Acta Informatica

, Volume 29, Issue 3, pp 211–239 | Cite as

On the synthesis of function inverses

  • P. G. Harrison
  • H. Khoshnevisan
Article

Abstract

We present a method for synthesising recursive inverses for first-order functions. Since inverse functions are not, in general, single-valued, we introduce a powerdomain to define their semantics, in terms of which we express their transformation into recursive form. First, inverses that require unification at run-time are synthesised and these are then optimised by term-rewriting based on a set of axioms that facilitates a form of compile-time unification. The optimisations reduce the dependency on run-time unification, in many instances removing it entirely to give a recursive inverse. The efficiency of the use of relations in two modes is thereby improved, so enhencing extended functional languages endowed with logical variables and narrowing semantics. Our function-level, axiomatised system is more generally applicable than previous approaches to this type of optimis tion, and in general induces more mechanisable transformation systems.

Preview

Unable to display preview. Download preview PDF.

Unable to display preview. Download preview PDF.

References

  1. [Backus78] Backus, J.W.; Can programming be liberated from the von Neumann style? A functional style and its algebra of programs. CACM 21 (8), 613–641 (1978)Google Scholar
  2. [Bird87] Bird, R.S.; A calculus of functions for program synthesis. Research Report, PRG. Oxford: Oxford University 1987Google Scholar
  3. [Darlington82] Darlington, J.: Program transformation. In: Darlington, J., Henderson, P., Turner, D.A. (eds) Functional programming and its applications. Cambridge: Cambridge University Press 1982Google Scholar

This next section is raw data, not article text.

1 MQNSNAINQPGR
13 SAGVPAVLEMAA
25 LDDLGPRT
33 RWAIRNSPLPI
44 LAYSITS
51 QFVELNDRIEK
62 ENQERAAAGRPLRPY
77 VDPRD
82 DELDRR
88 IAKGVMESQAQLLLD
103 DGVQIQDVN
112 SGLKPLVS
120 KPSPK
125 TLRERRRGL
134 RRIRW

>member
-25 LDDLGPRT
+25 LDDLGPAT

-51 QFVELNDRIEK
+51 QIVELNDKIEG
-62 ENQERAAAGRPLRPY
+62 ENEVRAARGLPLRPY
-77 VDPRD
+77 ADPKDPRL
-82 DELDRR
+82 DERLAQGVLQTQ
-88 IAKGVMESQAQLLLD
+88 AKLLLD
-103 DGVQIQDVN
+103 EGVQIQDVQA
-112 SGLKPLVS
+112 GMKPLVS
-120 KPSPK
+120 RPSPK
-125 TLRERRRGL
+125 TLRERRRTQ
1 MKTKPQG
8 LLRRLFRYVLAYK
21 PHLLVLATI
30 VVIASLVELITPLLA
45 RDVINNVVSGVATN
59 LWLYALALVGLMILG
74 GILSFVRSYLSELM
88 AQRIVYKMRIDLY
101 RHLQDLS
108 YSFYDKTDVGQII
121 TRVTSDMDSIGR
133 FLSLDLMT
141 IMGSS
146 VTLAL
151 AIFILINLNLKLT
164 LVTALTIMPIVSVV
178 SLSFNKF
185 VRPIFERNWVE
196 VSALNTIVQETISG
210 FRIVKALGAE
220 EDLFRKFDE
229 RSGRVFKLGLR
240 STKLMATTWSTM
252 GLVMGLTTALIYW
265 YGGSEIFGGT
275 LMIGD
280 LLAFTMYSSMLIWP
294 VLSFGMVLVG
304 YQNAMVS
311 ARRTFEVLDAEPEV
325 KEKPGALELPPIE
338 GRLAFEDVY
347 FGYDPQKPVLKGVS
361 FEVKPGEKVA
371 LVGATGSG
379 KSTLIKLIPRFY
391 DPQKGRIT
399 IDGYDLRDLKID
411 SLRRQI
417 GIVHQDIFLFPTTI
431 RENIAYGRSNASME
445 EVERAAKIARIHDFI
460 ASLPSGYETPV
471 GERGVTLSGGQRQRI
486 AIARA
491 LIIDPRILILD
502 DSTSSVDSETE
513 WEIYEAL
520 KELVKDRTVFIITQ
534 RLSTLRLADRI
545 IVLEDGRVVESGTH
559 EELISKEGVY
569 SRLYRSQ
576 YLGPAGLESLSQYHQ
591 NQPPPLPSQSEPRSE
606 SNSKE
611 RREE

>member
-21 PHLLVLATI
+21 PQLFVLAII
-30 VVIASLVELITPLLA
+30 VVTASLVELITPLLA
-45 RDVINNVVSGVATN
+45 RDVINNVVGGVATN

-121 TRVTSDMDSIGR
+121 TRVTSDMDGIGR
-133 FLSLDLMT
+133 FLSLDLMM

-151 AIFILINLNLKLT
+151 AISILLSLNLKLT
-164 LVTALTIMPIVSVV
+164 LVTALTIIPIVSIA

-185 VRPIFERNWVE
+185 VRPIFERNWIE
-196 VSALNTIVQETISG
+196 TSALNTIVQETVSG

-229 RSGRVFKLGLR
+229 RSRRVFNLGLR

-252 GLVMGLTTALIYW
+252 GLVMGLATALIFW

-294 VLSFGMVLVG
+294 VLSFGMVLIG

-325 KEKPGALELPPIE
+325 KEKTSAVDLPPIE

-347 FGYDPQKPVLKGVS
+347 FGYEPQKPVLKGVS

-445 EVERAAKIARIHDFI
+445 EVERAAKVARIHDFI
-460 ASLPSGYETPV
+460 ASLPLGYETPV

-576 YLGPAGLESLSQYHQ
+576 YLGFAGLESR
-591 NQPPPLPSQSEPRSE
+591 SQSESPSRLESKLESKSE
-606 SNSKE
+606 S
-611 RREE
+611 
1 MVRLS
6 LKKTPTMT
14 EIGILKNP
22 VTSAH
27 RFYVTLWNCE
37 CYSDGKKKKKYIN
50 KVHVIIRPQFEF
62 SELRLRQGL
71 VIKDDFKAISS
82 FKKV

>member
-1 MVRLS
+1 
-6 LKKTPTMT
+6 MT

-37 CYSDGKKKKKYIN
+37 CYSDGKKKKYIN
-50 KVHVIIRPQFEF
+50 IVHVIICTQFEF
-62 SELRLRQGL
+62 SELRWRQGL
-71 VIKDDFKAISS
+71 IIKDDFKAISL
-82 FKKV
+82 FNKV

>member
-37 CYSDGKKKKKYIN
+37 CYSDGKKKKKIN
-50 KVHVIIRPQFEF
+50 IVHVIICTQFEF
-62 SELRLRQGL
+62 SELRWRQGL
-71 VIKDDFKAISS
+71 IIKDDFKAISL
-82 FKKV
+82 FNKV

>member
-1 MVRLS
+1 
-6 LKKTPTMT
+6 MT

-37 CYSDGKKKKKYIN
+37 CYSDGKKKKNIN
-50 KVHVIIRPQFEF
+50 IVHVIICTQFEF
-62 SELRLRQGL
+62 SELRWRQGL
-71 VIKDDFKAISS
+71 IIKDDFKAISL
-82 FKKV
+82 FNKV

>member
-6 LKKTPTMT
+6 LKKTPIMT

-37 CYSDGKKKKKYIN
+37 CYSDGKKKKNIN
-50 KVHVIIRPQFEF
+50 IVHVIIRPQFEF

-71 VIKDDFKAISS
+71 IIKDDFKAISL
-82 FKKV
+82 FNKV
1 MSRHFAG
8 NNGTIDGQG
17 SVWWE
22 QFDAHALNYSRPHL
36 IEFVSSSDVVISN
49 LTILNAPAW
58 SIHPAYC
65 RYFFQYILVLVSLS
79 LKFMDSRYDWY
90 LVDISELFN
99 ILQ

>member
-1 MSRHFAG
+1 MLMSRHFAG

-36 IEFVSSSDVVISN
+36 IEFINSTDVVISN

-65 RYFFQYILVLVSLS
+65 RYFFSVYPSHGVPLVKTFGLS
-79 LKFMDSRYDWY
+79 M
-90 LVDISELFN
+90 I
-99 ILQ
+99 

4. [Darlington86] Darlington, J., Field, A.J., Pull, H.: The unification of functional and logic languages. In: Degroot, D., Lindstrom, G. (eds.) Logic languages, pp. 37–70. Englewood Cliffs: Prentice-Hall 1986Google Scholar
  5. [Darlington89] Darlington, J. et al.: A functional programming environment supporting execution, partial execution and transformation. in proc. PARLE, France, 1989Google Scholar
  6. [Dybjer88] Dybjer, P.; Inverse image analysis generalises strictness analysis. Research Report, Chalmers University of Technology and University of Goteborg, Sweden, 1988Google Scholar
  7. [Harrison91] Harrison, P.G., Khoshnevisan, H.: The mechanical transformation of data types. Comput. J. To appear 1992Google Scholar
  8. [Harrison92] Harrison, P.G., Khoshnevisan, H.: ‘A new approach to recursion removal’, Theoret. Comput. Sci. To appear 1992Google Scholar
  9. [Khoshnevisan89] Khoshnevisan, H., Sephton, K.M.: ‘An automatic function inverter’. 3rd International Conference on Rewriting Techniques and Applications (Lect. Notes Comput. Sci. Vol. 355) Berlin, Heidelberg New York: Springer 1989Google Scholar
  10. [Kieburtz81] Kieburtz, R.B., Shultis, J.: ‘Transformations of FP program schemes’. ACM Conference on Functional Languages and Computer Architecture. Portsmouth, New Hampshire 1981Google Scholar
  11. [Lillie91] Lillie, D.J., Harrison, P.G.: ‘A projection model of types’. International Conference on Functional Programming Languages and Computer Architecture, Cambridge, MA USA 1991Google Scholar
  12. [Milner78] Milner, R.: ‘A theory of type polymorphism in programming’. J. Comput. System Sci. 17, 348–375 (1978)Google Scholar
  13. [Robinson65] Robinson, J.A.: ‘A machine-oriented logic based on the resolution principle’. JACM 12 (1), 23–41 (1965)Google Scholar
  14. [Romanenko88] Romanenko, A.Y.: ‘The generation of inverse functions in REFAL’. In: Bjorner, D., Ershov, A.P., Jones, N.D. (eds) Partial evaluation and mixed computation; pp. 427–444. Amsterdam: North-Holland 1988Google Scholar
  15. [Plotkin76] Plotkin, G.D.: ‘A powerdomain construction’. SIAM J. Comput. 5, 452–487 (1976)Google Scholar
  16. [Plotkin81] Plotkin, G.D.: ‘Lecture notes on domain theory’. (unpublished) University of Edinburgh 1981Google Scholar

Copyright information

© Springer-Verlag 1992

Authors and Affiliations

  • P. G. Harrison
    • 1
  • H. Khoshnevisan
    • 1
  1. 1.Department of Computing, Imperial College of Science, Technology and MedicineUniversity of LondonLondonEngland

Personalised recommendations